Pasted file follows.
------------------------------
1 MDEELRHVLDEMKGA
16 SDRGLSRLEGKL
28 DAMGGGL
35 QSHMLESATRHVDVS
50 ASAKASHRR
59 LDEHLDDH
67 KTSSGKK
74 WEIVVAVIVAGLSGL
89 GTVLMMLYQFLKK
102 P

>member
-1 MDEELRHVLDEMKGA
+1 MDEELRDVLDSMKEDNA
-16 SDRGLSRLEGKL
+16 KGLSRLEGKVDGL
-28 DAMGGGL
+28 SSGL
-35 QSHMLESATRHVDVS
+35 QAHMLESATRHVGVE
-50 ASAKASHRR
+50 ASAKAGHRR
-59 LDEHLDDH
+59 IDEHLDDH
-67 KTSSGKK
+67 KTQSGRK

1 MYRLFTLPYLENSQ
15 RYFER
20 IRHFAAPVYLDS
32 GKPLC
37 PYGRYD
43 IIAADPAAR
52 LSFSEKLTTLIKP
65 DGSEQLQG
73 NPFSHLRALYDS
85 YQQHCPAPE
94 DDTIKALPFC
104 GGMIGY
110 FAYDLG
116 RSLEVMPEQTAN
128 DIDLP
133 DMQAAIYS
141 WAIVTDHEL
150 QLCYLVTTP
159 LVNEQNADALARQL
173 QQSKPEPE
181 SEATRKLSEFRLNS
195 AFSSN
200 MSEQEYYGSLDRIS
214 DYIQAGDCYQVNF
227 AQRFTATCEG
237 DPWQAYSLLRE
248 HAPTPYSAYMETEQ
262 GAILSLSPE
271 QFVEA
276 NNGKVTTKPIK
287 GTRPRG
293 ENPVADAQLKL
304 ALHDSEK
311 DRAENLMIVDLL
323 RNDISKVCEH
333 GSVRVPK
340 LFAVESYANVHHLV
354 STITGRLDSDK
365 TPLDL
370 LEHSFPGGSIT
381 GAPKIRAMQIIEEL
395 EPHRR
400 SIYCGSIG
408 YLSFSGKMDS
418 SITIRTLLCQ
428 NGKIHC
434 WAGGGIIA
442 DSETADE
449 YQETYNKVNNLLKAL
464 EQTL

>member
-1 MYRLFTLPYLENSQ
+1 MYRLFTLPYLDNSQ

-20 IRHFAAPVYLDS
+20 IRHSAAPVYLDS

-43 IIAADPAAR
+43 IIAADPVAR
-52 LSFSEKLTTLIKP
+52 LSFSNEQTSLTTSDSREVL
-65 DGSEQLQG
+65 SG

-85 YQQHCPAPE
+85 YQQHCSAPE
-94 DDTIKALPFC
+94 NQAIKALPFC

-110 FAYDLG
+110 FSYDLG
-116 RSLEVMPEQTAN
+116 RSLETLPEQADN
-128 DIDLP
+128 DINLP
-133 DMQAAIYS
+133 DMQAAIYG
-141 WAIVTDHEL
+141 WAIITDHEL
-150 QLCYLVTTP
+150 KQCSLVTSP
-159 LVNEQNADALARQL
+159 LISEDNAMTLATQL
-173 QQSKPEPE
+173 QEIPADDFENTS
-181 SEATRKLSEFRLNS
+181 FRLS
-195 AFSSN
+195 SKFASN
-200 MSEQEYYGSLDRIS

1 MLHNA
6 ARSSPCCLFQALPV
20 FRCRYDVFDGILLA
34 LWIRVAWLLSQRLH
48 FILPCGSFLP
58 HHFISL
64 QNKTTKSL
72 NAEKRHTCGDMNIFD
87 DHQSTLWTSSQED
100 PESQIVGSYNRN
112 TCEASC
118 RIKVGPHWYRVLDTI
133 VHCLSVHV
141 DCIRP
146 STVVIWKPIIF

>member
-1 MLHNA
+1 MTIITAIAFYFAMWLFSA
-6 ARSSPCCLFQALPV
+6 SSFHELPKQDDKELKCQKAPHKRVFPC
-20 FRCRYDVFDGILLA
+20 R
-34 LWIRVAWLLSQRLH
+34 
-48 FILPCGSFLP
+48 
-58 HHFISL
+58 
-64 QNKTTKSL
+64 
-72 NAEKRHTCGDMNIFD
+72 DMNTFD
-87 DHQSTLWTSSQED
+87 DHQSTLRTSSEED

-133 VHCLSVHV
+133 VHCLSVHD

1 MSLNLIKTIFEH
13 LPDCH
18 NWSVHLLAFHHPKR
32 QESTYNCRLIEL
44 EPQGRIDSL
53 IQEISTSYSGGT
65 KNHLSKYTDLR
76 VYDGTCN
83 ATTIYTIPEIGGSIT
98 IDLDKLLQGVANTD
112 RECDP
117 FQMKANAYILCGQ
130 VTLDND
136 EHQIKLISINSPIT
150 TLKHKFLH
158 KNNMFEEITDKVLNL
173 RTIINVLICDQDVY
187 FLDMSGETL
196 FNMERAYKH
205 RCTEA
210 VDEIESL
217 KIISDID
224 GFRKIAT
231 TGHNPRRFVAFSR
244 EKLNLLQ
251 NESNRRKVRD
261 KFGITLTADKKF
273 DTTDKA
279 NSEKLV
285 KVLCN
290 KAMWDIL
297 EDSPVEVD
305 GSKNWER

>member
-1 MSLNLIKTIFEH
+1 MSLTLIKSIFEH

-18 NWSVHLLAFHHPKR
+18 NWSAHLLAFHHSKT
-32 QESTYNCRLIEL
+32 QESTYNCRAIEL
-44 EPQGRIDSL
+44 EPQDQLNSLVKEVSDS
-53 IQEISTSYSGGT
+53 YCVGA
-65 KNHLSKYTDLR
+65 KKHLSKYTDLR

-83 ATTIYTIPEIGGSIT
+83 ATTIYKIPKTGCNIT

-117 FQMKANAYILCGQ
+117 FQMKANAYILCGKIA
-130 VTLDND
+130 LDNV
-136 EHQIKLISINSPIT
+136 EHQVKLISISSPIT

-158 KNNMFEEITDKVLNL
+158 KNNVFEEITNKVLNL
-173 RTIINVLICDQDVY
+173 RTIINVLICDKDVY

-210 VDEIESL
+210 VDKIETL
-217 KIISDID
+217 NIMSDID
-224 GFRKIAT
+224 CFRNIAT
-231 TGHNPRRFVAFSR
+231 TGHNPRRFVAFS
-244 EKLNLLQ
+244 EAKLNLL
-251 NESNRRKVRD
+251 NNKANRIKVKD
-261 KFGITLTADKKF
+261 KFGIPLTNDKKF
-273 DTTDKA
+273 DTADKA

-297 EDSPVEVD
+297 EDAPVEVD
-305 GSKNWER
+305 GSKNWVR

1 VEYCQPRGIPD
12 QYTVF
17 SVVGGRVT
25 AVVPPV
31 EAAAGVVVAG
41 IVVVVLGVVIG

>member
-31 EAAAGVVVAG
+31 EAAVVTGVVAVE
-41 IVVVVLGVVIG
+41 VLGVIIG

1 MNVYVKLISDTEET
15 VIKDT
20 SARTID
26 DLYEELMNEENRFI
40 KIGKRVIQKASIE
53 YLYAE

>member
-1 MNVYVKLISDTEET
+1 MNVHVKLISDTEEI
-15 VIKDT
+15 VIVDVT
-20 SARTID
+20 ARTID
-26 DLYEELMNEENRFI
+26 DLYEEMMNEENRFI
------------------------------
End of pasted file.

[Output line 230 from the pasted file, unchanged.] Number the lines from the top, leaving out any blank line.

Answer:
31 EAAAGVVVAG